Yelp designed and curated the guide based on attendee interests. “The attendee base likes fine dining,” Lee said. “But we also wanted to capture the spirit of San Diego, and get people out of the Gaslamp Quarter to places they might not necessarily go.” Because many attendees value a healthy lifestyle, the guide also included vegan and vegetarian options.


The BIO 2017 Yelp Guidebook was primarily a print project, but it was also distributed online.

The final product was colorful, useful, and popular. “We got a lot of great feedback,” Lee said. “It was a huge win for our international audience to get that kind of welcome to San Diego.”

It was also a big win for Yelp. “The BIO convention had attendees from around that globe that may not have known about the scale of Yelp in a city like San Diego,” Bohensky said. “The guidebook allowed Yelp’s digital content to take a physical, tangible form that people could quickly digest.”

Because Yelp covered the costs (other than printing), it controlled the booklet’s look and voice. BIO’s branding was limited, but the Yelp and BIO logos both appeared on the front cover, and an ad for BIO 2018 was featured on the back.

What would Lee do differently? Yelp’s main goal was to get exposure to international attendees and encourage them to download and use its app, but BIO couldn’t accommodate one request. “They wanted to have a Yelp welcoming committee at one of our receptions and invite their local featured ambassadors. They wanted to say, ‘Hey, have you made your restaurant reservations for Tuesday or Wednesday night? Let me help you! Do you have the Yelp app?’” Lee said. “It was a great idea, but it was late in the planning and it wasn’t something we could accommodate.” Because of that, Yelp didn’t get “in-person visibility,” Lee said. “That would be on their wish list to do differently next time.”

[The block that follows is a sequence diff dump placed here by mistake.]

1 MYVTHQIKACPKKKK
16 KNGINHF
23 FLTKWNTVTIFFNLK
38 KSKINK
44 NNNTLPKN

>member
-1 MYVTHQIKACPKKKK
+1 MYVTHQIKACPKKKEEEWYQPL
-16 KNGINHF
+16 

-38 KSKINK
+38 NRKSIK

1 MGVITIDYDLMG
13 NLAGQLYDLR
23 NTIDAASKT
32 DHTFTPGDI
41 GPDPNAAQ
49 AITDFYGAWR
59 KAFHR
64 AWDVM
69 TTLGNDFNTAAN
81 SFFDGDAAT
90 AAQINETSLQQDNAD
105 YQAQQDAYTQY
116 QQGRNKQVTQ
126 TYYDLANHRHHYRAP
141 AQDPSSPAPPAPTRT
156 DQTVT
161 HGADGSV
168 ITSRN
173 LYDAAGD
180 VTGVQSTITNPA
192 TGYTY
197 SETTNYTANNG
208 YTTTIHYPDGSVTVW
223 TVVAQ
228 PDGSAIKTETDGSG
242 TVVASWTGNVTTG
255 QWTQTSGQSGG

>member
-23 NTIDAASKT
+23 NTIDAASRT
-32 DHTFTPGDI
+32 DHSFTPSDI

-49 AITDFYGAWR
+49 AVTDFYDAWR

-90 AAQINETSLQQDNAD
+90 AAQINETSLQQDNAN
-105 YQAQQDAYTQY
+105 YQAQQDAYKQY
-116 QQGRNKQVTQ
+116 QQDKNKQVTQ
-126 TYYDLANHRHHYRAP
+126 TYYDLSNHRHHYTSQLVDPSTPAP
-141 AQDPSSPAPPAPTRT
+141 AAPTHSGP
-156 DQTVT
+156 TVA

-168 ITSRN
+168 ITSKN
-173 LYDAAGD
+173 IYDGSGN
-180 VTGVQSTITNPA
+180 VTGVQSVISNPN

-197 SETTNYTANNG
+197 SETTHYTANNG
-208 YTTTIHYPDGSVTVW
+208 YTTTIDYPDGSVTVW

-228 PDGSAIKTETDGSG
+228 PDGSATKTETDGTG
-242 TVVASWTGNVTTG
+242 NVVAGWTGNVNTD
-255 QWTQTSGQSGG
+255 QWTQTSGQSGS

In the future, she also wants to track engagement and show that BIO attendees are spending money at the establishments featured in the guide. “When you use the Yelp app,” Lee said, “you’re usually incentivized to check in with a discount or a free appetizer.” She wanted to incorporate discounts into the booklet, but it was produced two months before the convention, and discounts aren’t usually planned that far in advance.

Lee is also interested in starting a program through which attendees who show their convention badge receive a discount, or a free drink or appetizer, from participating vendors.

BIO is considering partnering with Yelp for its 2018 International Convention in Boston, although the decision depends on the company’s local community director. “I definitely want to do it again,” Lee said. “We’re focused on the customer experience, and touch points like this really make an impact.”

Ken Budd

Contributing Editor Ken Budd is a freelance writer based in Burke, Virginia, author of the memoir The Voluntourist, and host of “650,000 Hours,” a new digital series about travel and volunteering.